Small farms and hobby farms share a common characteristic, the owners or managers of the farm don’t always have an education in agriculture under their belt. They also don’t always have the disposable income to register in online courses on livestock management, pest control, animal medicine, and soil management techniques. What could you possibly do to prepare for a venture into farming? How can you stay ahead of the potential list of problems you might face? Below you will find our list of 5 must have books for farming.
From Experience to Books
I was fortunate enough to grow up with farming on both sides of the family. My paternal grandparents raised beef cattle. My maternal grandparents grew produce. My experiential learning served me well once I decided to cast off into my own farming adventure but I still had many questions. Questions that had answers in books. Lots of books.
Book List – Farm Must Haves
Below you will find the list of my 5 must have books on a small diversified farm. These books still get signed out of my farming library at home from time to time. They are an invaluable resource to find quick solutions to problems that I find myself second guessing.
“I can’t imagine a man really enjoying a book and reading it only once.” – C.S. Lewis
Merck Veterinary Manual
I first received my Merck Veterinary Manual in high school when I had every bit of interest in pursuing a degree in veterinary medicine. Flash forward to now and that didn’t happen. However, this book as proven to be an indispensable resource in helping to make sense of ailments, diseases, and conditions that sometime happen with livestock. I’m not suggesting to buy this book to play vet, but it will help to deepen your understanding about the selection of courses of treatment made by vets and the symptomology of conditions. I can guarantee you that this book will not take on the nature of a paper weight however, it is heavy with resources that you will need on the farm.
You Can Farm by Joel Salatin
Any book by Joel Salatin will be sure to give you proper insight into the entrepreneurial mindset of a farmer trying to make their farm profitable. Joel Salatin turned his farm in the Shenandoah Valley of the state of Virginia into a profitable entreprise by using the symbiotic relationship between cattle and chicken to improve the health of his fields through mob grazing and well-timed chicken scratching. If anything, this book will help you to develop an entrepreneurial mindset that allows you to think outside of the box. It is one of the ways that we first started diversifying our farm. It just might work for you as well. Joel Salatin has a basket of other books that might interest you as well, including Pastured Poultry Profit$, the first book that we bought when we decided to diversify the farm.
The Market Gardener by Jean-Martin Fortier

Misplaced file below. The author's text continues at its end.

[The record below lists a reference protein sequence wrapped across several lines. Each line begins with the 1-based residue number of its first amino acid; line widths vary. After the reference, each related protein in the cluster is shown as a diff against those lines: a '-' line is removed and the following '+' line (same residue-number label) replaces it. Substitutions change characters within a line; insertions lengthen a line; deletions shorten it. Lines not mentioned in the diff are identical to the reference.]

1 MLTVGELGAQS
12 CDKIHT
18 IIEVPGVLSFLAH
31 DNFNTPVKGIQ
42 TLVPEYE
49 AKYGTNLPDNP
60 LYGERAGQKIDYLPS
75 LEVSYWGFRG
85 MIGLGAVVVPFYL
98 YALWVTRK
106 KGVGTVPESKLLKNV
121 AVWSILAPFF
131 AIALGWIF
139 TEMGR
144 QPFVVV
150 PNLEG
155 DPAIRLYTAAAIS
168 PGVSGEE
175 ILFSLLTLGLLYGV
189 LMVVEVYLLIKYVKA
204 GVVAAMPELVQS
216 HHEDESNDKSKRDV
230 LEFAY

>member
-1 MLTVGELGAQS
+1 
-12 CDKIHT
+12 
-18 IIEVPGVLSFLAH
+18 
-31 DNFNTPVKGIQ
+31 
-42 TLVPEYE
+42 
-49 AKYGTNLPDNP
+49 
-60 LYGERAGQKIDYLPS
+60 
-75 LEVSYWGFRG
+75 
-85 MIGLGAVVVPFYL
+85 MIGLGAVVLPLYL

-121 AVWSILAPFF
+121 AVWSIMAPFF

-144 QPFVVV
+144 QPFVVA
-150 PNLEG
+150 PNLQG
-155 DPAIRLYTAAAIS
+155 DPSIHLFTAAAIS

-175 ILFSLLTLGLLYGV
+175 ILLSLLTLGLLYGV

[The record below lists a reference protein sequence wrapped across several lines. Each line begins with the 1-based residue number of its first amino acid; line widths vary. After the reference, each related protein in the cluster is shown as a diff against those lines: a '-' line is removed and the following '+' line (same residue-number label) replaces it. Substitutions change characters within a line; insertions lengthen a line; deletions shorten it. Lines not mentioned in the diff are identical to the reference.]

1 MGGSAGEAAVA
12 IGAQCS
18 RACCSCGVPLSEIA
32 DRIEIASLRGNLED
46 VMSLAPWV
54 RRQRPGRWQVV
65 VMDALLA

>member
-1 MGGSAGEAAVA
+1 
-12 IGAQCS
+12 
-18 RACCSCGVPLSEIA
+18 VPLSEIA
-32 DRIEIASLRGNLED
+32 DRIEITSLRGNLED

If you have a small diversified farm with livestock and produce and limited acreage this is the book for you. Not to say that the principles given in this book can’t be used on a larger scale but this resource is definitely geared towards the smaller size grower looking to maximize the returns on their labors. We used this book to help us develop a plan to build a roadside stand and produce vegetables to meet local culinary demands. This book will help you plan your garden layout and the seeds you’ll need to accomplish growing for your family or for farm to table programs.
The Winter Harvest Handbook by Eliot Coleman
Season extension is the mother of success for small diversified farmers. Finding a way to make the farm profitable throughout the year, even in the Persephone months when daylight hours are too short and the sun’s trajectory is too low to grow vegetables, is the focus of this book. This book gives insight into the parameters surrounding the growth and production of vegetables in unheated greenhouses around the year. This book educated us on the growth windows of different vegetables and the many technologies including frost covers, row covers, and mulches used to keep vegetables alive during the coldest of months under snow or inside unheated greenhouses. With Eliot living in the only state bordering the province of NB, Maine, his home climate very closely resembles ours so we’ve been in 100% agreement with the contents of his book.
All Creatures Great and Small
Farmers, like the rest of the world, need reading material that they can unwind with and not worry about how to implement the ideas found in a text to make their farming endeavours more sustainable. This book gives a comedic but informative take on the life of a vet doing his rounds in the British countryside. In some ways the author’s challenges give us farmers hope to push through the difficulties we’ll encounter along our journey. It’s the perfect book to sit and muse about the farming lifestyle and the vast amount of positives that come with it, even in the hard times.
Our family farm is a small diversified enterprise. We raise livestock and grow vegetables, looking for ways to value-add our products every chance we get. Within our operation we have books that are focused on raising sheep, raising cattle, growing greenhouse vegetables, growing field vegetables, taking care of your soil, and the list goes on. The above 5 books are each representative of their own niche: Animal medicine, new farmers, market gardening, season extension, and farming amusement. They are our 5 must have books for running a small farm, but as you all know, once you buy one book, you’re likely to buy much more.
“Fill your house with stacks of books, in all the crannies and all the nooks.” – Dr. Seuss
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